Defending the Caveman, the longest-running one-man comedy in Broadway history, treats the recently rechristened Akoo Theatre at Rosemont to one special evening of insightful and gut-busting social anthropology. A worldwide hit since the script was unfrozen in 1991, funnyman Rob Becker’s perceptive dissection of the battle of the sexes has charmed millions of theatergoers while uniting dozens of estranged paleontologists. Skewering the hubris of machismo and machisma, the populist play sweetly chides both genders with side-splitting anecdotes and relatable scenarios that hit home like an overzealous paperboy. Extracting laughs from singles and the betrothed, Defending the Caveman works both as a rousing comedy and as couples therapy.
With two stories, four bars, a massive soundboard, and 12,600 square feet of room for music to roam, the entertainment complex of Mojoes polishes sonic heirlooms and gives fans breathing room for full-lunged sing-alongs. Polished hardwood floors accentuate a cozy, couch-laden lounge area?a decided class that extends to the concert area in the form of a giant chandelier hanging overhead.
While audiences laugh it up at the rib-tickling comedians, Morty's slick performance space entertains their eyes. Eschewing the dowdy aesthetic of many comedy clubs, Morty's features sleek, modern tables and chairs and a wood-paneled bar. A full menu of tasty food, meanwhile, quells hunger while drinks and craft beers cool tongues and help keep people from spontaneously combusting.
Coconuts Comedy Club, located in Jack’s Joint since 1998, has been luring in chuckle-seekers for more than two decades with a glittering stage filled with nationally touring comedians. To keep growling stomachs from heckling comedians out of frustration, visitors can mute tummy rumbles with a full menu bursting at the seams with saucy wings, 14-inch hand-tossed pizzas, and brawny steaks.
A lot has changed in the century since the Paramount Theatre was founded, but the theater's crowd-pleasing entertainment wouldn't have been out of place in Aurora's turn-of-the-century theater scene. When the Venice-inspired art-deco venue was first built, it joined an already-bustling local tradition of vaudeville, silent films, concerts, and circus acts. Photographs dating back to 1931 guided a 1976 restoration, in which artisans completely retraced and repainted eight original murals, re-gilded the fluted columns, and patched up the sheets of every ghost. Concerts, comedy, and community events fill the theater when it's not occupied by the dazzling production values of a professional musical-theater company, which launched what the Chicago Tribune called a "thrilling debut season" in 2011.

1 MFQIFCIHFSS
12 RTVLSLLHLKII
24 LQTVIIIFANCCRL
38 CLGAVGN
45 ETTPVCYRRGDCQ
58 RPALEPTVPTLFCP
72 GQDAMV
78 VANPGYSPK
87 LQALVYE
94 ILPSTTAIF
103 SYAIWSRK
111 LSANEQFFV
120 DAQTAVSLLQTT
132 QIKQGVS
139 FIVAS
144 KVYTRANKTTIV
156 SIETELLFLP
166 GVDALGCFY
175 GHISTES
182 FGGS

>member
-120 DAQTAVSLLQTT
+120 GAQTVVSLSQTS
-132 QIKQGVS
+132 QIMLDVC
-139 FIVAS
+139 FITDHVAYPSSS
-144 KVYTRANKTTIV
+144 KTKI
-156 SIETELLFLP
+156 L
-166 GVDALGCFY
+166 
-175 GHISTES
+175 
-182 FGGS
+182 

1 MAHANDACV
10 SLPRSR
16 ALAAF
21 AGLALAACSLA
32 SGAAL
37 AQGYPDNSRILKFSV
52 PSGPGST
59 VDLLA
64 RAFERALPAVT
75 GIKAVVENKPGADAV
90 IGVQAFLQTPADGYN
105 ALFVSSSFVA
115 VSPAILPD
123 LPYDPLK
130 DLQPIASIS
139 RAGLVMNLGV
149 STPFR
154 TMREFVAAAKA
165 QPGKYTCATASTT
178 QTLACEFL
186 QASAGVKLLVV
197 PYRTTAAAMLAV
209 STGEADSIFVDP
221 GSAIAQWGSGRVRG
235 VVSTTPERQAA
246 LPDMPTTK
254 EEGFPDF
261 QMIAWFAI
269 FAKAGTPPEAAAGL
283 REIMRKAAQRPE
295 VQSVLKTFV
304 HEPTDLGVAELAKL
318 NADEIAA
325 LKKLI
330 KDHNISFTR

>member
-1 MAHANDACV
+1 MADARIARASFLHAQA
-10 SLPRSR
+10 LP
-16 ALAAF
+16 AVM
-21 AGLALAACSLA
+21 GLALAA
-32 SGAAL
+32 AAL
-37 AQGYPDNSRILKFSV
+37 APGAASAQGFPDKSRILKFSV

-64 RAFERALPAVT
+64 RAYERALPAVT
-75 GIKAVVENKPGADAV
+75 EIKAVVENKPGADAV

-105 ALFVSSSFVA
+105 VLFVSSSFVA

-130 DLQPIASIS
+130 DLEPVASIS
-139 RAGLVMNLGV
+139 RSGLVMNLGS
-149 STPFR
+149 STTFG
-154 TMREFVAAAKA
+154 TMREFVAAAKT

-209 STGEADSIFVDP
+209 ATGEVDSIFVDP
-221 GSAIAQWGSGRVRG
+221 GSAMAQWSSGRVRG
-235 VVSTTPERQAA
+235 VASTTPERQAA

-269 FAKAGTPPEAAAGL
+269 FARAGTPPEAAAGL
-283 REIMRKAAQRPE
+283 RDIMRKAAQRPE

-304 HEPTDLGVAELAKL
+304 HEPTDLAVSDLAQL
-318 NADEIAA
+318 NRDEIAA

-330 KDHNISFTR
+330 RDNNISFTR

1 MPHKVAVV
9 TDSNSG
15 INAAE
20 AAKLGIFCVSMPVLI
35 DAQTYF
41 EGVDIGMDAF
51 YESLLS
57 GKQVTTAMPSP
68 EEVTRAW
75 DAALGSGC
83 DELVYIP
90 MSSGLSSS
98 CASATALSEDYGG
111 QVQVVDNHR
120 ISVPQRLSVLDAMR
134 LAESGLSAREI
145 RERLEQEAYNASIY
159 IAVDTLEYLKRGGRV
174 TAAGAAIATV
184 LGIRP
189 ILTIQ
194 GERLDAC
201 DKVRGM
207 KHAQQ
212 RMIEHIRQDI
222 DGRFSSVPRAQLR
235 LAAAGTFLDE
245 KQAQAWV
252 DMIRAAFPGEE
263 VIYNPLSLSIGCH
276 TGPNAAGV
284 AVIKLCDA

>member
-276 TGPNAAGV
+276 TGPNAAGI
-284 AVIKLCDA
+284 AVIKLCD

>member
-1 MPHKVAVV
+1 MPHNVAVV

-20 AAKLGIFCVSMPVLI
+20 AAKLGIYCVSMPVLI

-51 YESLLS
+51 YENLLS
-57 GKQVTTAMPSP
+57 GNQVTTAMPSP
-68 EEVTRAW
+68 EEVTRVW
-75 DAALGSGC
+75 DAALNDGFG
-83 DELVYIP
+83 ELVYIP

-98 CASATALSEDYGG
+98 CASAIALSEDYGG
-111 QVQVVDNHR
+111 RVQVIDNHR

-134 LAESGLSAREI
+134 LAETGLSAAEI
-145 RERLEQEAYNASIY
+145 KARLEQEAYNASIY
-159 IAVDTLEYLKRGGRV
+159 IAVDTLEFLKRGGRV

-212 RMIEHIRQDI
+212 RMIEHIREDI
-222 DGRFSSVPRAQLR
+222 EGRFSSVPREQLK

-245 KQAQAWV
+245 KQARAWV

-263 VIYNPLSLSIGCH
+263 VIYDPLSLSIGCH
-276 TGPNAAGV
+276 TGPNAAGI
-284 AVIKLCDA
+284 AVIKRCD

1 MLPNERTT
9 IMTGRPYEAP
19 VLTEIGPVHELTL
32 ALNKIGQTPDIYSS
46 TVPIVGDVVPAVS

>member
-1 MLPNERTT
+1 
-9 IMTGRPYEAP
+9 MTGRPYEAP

The Hershey Theatre, conceived in 1933 by noted philanthropist and chocolatier Milton S. Hershey, stands as an opulent tribute to the performing arts. Taking architectural cues from Saint Mark’s Basilica in Venice, the foyer’s towering arches gleam with golden paint and crystal chandeliers. The blue-and-gold mosaic that leads to the main seating area is the masterwork of two German artists who spent two years on its construction. Once inside the theater, audiences might think they’ve stepped onto the streets of Venice thanks to the atmospheric ceiling, stonework facades, and gondoliers paddling them to their seats. ####Bethel Woods Center for the Arts Music has permeated the 800 manicured acres where the Bethel Woods Center for the Arts has stood since 1969, when farmer Max Yasgur agreed to let love, peace, and harmony grow wild at the very first Woodstock festival. These days, the renowned outdoor venue and cultural center continues to attract the biggest acts in music to its pavilion stage. The open-air design ensures ample ventilation on the natural sloping lawn, and a roof protects up to 15,000 fans from inclement weather and the prying eyes of Cessna pilots.